Kenya’s largest mobile phone company Safaricom has softened its position on opening up its mobile money system M-Pesa to rivals.
This comes days before an expected ruling by the Competition Authority of Kenya (CAK) that could force the network operator to open its agency network and even allow for interoperability of M-Pesa with other mobile money systems.
Safaricom, which has long been resisting attempts by rival networks such as Airtel to open up its M-Pesa system, has said it is preparing for any outcome from the CAK.
“Due to the growing pervasiveness of mobile money platforms globally, it is now necessary to pursue a standards-led discussion on interoperability,” Nzioka Waita, the director of corporate affairs at Safaricom, has been quoted by reports.
However, Safaricom says rules regarding mobile money interoperability need to be implemented, while a revenue sharing model among telecom providers must also be conceptualised.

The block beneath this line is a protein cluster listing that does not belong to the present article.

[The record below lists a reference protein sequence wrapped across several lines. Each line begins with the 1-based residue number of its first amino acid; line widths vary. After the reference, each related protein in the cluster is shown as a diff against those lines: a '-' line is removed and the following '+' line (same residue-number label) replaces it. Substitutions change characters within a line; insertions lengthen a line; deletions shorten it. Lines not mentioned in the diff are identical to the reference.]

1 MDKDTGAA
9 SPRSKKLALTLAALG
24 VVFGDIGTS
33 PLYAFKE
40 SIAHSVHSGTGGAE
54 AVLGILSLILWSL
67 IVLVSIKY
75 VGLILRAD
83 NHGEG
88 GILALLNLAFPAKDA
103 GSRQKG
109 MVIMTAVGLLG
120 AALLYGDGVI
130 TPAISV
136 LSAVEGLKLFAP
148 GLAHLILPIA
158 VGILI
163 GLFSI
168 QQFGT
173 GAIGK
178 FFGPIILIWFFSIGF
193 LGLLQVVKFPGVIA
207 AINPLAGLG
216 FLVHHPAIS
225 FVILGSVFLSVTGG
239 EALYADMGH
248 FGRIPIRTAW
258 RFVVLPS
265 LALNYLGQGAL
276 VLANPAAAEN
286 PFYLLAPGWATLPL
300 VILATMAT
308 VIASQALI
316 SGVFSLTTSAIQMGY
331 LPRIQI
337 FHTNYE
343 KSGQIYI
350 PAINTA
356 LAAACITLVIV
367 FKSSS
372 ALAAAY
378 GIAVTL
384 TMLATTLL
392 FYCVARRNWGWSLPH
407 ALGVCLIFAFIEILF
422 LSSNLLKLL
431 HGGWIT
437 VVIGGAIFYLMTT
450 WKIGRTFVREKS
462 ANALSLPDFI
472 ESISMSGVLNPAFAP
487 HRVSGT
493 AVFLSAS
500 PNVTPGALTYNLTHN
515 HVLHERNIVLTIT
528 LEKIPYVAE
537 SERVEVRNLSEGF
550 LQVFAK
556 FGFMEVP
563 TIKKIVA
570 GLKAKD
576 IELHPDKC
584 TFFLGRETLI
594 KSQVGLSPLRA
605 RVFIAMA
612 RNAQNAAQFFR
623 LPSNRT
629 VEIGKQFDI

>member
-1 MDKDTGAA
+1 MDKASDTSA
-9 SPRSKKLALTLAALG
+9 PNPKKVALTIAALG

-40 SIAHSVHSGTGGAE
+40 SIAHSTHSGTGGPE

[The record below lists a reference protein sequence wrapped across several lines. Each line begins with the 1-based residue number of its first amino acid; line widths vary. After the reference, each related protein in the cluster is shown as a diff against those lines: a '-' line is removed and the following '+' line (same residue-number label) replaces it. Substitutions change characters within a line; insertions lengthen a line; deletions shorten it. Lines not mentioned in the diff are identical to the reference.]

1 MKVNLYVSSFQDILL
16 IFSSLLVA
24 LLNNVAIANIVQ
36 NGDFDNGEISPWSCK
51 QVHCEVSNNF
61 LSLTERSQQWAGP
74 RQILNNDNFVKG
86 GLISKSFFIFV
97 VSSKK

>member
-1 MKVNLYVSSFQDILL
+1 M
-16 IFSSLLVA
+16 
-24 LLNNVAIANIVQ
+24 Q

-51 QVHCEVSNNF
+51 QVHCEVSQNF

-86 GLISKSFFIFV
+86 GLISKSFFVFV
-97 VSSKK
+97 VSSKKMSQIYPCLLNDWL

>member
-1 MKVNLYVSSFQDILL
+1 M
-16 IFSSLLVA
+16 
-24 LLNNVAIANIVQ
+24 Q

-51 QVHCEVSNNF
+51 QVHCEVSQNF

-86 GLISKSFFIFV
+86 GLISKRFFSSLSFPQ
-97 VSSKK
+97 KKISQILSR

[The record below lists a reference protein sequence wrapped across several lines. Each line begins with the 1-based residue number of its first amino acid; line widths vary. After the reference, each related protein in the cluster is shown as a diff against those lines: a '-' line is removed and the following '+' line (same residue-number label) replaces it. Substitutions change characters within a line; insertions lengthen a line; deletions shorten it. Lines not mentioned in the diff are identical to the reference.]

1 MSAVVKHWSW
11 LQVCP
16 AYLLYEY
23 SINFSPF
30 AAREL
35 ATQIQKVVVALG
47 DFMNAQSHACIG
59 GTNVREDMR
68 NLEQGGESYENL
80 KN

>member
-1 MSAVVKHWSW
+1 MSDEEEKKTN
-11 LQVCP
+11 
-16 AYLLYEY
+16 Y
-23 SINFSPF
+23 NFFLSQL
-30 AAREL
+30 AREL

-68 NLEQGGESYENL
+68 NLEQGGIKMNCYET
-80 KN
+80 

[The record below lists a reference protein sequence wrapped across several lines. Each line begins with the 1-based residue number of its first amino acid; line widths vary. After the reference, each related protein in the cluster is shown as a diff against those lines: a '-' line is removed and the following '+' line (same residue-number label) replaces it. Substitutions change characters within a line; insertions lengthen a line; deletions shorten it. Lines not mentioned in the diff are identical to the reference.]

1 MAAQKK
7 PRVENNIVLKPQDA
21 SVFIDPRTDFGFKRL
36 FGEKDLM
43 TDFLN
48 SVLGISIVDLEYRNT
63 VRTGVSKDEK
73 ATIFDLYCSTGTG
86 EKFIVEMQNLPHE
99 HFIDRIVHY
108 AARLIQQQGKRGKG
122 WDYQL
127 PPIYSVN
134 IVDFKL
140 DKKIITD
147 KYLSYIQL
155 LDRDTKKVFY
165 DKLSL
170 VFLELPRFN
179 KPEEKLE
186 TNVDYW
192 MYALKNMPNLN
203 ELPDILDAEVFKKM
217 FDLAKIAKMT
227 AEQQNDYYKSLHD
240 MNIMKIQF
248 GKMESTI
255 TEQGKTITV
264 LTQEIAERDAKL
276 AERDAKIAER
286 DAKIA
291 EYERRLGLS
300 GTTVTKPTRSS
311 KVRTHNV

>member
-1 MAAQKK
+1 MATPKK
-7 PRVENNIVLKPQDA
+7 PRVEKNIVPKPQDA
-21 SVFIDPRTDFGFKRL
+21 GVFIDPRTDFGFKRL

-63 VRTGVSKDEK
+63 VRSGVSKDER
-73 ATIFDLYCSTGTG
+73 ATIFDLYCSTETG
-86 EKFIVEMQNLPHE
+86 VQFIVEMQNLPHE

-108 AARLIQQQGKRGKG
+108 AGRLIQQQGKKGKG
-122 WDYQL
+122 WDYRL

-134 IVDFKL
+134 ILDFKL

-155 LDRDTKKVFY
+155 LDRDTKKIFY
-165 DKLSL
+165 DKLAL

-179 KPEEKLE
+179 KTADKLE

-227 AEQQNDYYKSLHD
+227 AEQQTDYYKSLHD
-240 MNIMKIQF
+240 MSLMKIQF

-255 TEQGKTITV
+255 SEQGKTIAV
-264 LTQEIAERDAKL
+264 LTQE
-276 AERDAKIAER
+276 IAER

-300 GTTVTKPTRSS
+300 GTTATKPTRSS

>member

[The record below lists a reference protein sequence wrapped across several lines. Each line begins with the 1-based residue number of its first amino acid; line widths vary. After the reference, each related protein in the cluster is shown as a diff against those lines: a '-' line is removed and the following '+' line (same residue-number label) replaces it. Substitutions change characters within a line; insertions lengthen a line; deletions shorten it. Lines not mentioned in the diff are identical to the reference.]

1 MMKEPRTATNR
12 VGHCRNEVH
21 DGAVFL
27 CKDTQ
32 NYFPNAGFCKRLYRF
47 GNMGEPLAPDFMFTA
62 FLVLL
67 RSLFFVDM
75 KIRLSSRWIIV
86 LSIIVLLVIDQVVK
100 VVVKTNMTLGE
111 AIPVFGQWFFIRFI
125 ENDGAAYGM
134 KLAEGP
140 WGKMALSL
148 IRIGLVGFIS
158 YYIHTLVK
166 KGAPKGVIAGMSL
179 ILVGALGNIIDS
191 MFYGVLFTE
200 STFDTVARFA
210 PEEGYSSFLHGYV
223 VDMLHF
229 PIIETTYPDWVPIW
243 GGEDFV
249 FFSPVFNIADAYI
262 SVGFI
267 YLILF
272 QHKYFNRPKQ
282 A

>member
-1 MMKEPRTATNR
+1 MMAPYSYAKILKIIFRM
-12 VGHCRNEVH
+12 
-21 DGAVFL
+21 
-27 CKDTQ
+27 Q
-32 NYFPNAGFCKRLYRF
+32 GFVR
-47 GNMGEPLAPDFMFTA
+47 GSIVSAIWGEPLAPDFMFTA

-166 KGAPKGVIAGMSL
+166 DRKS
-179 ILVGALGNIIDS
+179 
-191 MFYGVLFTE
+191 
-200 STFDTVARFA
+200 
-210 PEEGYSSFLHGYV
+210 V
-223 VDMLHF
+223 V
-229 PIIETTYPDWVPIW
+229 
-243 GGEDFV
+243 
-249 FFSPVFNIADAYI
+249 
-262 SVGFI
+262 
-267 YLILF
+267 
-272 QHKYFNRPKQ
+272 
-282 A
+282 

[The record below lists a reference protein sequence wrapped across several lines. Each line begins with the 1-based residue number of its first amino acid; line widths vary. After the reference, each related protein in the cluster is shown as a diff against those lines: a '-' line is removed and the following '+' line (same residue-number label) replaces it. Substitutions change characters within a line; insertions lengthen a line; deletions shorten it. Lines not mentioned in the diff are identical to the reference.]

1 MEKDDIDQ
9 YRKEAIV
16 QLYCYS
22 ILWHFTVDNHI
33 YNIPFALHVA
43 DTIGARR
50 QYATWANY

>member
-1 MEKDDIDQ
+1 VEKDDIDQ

The CAK plans to deliver its ruling at the end of June after Airtel Kenya filed a petition against Safaricom over its alleged ‘unfair dominance’ in the mobile money market.
Safaricom has over 11 million M-Pesa users in Kenya.
“We have made extensive progress on this matter as part of an out-of-court settlement agreed upon by both parties. By the end of this month, we shall have made a ruling,” said director-general Wang’ombe Kariuki.
Mobile money subscribers from Airtel, Orange and yuMobile who send or receive money via M-Pesa are also charged double the amount paid by Safaricom users.
Airtel has said this is unfair.
Meanwhile, these developments in Kenya have come amid its neighbour Tanzania having sealed Africa’s first mobile money interoperability agreement.
The agreement allows mobile money customers to transfer cash to each other regardless of whether they are using M-Pesa-like services from operators Tigo, Airtel or Zantel.